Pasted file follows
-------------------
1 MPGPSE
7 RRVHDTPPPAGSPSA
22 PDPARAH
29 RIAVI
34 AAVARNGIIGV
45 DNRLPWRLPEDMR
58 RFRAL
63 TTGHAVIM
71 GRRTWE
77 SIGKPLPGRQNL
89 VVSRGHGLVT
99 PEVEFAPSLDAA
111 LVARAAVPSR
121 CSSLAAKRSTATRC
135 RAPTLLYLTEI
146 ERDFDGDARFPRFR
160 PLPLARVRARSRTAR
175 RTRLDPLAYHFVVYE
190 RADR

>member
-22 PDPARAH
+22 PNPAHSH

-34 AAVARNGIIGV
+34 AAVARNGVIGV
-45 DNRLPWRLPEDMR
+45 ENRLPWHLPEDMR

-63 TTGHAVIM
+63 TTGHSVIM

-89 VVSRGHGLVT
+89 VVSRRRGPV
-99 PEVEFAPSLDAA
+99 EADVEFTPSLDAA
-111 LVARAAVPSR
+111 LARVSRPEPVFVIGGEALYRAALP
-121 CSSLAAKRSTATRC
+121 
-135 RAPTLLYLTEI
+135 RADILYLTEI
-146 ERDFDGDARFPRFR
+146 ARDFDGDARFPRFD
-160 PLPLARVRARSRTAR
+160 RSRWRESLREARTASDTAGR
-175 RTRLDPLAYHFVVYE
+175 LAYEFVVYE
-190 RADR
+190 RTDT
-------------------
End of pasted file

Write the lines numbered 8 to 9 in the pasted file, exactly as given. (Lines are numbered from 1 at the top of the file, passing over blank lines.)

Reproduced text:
63 TTGHAVIM
71 GRRTWE